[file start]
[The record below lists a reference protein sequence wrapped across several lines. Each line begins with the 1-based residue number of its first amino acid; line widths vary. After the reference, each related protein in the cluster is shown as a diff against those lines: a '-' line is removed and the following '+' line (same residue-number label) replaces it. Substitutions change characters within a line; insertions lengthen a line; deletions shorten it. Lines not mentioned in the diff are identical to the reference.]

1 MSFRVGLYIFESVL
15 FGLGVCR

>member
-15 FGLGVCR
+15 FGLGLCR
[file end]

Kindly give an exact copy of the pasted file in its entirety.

[The record below lists a reference protein sequence wrapped across several lines. Each line begins with the 1-based residue number of its first amino acid; line widths vary. After the reference, each related protein in the cluster is shown as a diff against those lines: a '-' line is removed and the following '+' line (same residue-number label) replaces it. Substitutions change characters within a line; insertions lengthen a line; deletions shorten it. Lines not mentioned in the diff are identical to the reference.]

1 MSFRVGLYIFESVL
15 FGLGVCR

>member
-15 FGLGVCR
+15 FGLGLCR